Giving up the check book is worse than giving up the car keys. We often hear children talking about their aging parents and how difficult it was to convince them to stop driving. But I believe that asking the parent to stop managing their money and trusting someone else to watch their assets is much more challenging.
Furthermore, many parents may have never discussed their financial situation with their children. They frankly don’t want their children to be aware of their financial holdings, and they certainly don’t want their children to worry about their parents running out of money.
What are some of the signs that a parent might be reaching the point where they need help, and what are some ways of making the transition go smoothly?
You might hear your parents making some of the following statements:
- I can’t remember if I paid the electric bill this month.
- I get so much junk mail and it is hard to tell if it is real or junk.
- How will my spouse handle the money when I am not able to do it or if I am not around?
- Your dad spends too much money – will he run out if I am not here to watch?
- When filling out a check, they comment on how poor their handwriting has become.
You might observe some of the following behaviors when you are visiting them in their home:
- Kitchen table or office desk piled high with mail.
- Much of the mail appears to be junk mail claiming they have won a prize.
- They are suddenly receiving more magazines and some of them are not in their field of interest.
- They ask you to fill in the check for them because they are having trouble seeing or writing.
- They lose their train of thought in the middle of paying a bill.
The most important part of transitioning the financial management of the household is developing a relationship with someone they can Trust! We recommend the following steps to prepare for a smooth transition.
- Hire a Personal Assistant Early. Before services are needed, engage a bookkeeper or personal assistant to begin tracking income and expenses. By recording the monthly cash transactions, the bookkeeper will become familiar with the bills that need to be paid each month and what income comes in each month. This also gives the couple an opportunity to get comfortable with someone else involved in tracking their spending. Finally, these reports will provide the added benefit of year-end tax reporting for the couple’s CPA or tax preparer.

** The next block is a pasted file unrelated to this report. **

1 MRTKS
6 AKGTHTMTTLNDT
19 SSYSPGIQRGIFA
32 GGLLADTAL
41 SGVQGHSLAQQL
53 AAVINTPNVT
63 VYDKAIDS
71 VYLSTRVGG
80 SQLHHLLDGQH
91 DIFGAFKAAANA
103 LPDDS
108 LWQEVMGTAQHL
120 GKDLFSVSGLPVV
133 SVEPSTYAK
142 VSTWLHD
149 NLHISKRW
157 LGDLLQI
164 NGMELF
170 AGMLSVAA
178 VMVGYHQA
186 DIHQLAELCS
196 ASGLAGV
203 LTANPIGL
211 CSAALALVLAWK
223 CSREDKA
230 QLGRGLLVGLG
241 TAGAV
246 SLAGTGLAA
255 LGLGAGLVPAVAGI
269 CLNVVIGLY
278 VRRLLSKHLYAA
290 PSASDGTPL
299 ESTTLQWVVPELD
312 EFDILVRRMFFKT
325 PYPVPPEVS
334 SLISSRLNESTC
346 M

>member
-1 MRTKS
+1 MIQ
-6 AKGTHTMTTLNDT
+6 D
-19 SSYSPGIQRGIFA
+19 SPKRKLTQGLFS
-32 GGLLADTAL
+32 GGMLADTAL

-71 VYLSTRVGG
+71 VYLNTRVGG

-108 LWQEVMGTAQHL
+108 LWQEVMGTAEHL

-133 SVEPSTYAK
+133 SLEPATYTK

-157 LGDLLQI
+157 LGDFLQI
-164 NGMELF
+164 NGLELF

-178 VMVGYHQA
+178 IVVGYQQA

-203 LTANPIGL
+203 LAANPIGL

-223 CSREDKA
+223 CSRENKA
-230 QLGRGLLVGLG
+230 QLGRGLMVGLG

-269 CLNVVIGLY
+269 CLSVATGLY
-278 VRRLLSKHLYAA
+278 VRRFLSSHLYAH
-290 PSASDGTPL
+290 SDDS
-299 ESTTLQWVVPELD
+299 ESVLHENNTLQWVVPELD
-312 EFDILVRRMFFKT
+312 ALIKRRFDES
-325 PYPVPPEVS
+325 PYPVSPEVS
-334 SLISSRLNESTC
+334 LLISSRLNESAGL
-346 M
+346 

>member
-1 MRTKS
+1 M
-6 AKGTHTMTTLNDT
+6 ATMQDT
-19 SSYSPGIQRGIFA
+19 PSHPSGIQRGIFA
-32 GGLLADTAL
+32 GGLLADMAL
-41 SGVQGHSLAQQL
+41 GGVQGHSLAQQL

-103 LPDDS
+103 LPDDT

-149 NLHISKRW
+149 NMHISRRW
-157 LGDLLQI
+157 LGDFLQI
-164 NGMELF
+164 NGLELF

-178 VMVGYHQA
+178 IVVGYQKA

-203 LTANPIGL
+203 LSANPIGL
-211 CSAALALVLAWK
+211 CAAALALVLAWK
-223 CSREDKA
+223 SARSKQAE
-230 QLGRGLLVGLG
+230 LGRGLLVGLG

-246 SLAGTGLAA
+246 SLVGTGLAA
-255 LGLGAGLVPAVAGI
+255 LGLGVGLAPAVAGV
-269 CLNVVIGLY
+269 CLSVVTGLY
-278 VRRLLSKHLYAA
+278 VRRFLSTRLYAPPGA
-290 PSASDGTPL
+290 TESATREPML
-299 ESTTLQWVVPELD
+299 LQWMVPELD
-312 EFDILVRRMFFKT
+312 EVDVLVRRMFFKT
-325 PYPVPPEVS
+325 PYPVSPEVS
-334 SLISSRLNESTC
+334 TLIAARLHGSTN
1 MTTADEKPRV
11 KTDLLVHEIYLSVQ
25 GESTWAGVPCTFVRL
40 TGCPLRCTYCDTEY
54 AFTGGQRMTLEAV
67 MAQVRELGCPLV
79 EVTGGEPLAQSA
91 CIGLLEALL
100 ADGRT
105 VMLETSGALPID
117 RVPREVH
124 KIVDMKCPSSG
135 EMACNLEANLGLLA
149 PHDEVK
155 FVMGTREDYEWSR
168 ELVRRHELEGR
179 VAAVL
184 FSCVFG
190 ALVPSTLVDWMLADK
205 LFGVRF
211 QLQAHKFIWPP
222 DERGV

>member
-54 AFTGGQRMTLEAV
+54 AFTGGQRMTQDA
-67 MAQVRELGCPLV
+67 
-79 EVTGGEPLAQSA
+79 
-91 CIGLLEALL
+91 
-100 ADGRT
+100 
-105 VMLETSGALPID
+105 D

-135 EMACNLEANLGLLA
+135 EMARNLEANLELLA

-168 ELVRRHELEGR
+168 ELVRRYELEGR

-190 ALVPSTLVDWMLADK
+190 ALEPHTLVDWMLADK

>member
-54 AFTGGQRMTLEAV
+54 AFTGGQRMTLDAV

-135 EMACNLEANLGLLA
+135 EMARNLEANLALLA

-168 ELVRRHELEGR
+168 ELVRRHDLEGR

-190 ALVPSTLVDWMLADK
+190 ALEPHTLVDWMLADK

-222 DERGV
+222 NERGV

- Retain Check Signing Authority. Do not permit the bookkeeper to having signing authority or online access to the parent’s bank account. The control should remain with the parents or with the Power of Attorney appointed by the parents – but should be a person other than the bookkeeper/personal assistant.
- Continue Reviewing Monthly Statements. Ask the bookkeeper to provide monthly reports of spending and continue to receive bank statements which should be reviewed by the parents or the Power of Attorney.
- Set Up Automatic Payments For Recurring Bills. For those regular bills such as utilities, car payments, mortgage payments, and telephone bills, work with the vendor to have the payments automatically deducted from the bank account each month. This prevents late fees and interest for missed or late payments.
The most important advice that I can give is to preserve the dignity of the senior by permitting them to continue directing the Personal Assistant in their financial matters. Doing things behind their back will raise suspicions and create acrimony in the family, so include the senior in the discussions and listen to their points of view.
Reba Rogers, CPA, is the founder of Secure Aging, a group of care managers who preserve the independence and protect the assets of seniors by helping them with financial management. She is also a Director Consultant for BNI (Business Network International), a referral marketing organization which gives her access to many trusted business professionals in the community.